Uber Hopes to Fuel Demand Beyond Rides With Traffic Estimates Feature

Uber is rolling out a new traffic condition feature it hopes will help users determine the best way to their destination, or at least not get pissed at their driver for long rides. The pilot program is now available to some Android and iOS users, and overlays colored traffic status on the route map before hailing a car. This feature leverages historic data from about 10 billion rides, alongside real-time driver data, to generate traffic estimates. Uber hopes these will tell users when to utilize one of its non-car options, such as new electric JUMP Bikes, scooters or even public transportation (through the app). The company aims to become a one-stop-shop for users to travel in either the cheapest, fastest or most comfortable way possible. It’s a lofty goal, but with new app updates and services beyond ride-hailing, the company is starting to make inroads.

New AR Feature Shows if Your Carry-on Bag Fits the Overhead Bin

Travel app Kayak has just released a new augmented reality feature that measures the size of users’ carry-on bag using just a smartphone. Now available on iOS, the Bag Measurement tool calculates luggage size through the camera, and then shows if it will fit in the overhead bin on the user’s airline of choice. It’s a simple, but nifty feature that can save travelers a major headache at the airport. The feature coincides with the release of the latest version of iOS, which means Kayak is one of the first to leverage Apple’s improved ARKit 2.0. The feature is now available, but only for those who have made the update to iOS 12.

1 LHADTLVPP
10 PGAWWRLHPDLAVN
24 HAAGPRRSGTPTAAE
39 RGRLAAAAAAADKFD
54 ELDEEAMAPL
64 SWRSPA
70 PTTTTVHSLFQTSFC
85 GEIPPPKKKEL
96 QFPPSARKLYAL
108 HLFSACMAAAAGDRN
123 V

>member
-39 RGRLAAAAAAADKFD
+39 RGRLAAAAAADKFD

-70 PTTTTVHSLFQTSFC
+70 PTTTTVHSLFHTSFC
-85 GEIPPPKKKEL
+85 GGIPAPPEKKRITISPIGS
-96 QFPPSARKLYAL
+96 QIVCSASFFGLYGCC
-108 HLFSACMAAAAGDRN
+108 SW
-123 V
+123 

Google Gives Up Control of AMP to Increase Support

The Accelerated Mobile Pages (AMP) project has been marred by controversy since its introduction. Most agree some framework is needed to handle the slow mobile page problem. But although well intentioned, the Google-backed AMP project has had several missteps. First, Google made search changes that basically mandated webpages comply with AMP standards or lose mobile ranking. Then, in order to make pages faster, Google began hosting AMP pages. That move effectively cut out the content owners, which left them understandably upset.

In order to mend the problems and prevent further issues, Google announced plans to form a new committee that will usher a new era of “open governance” for the mobile framework. The search giant hopes this move will attract support from other browsers like Apple, Mozilla and Firefox in order to make AMP a more standard format, which could be good for everyone. There is no word on when the committee will be formed, but Google explains the goal is to not have any company or stakeholder represent more than a third of the overall seats.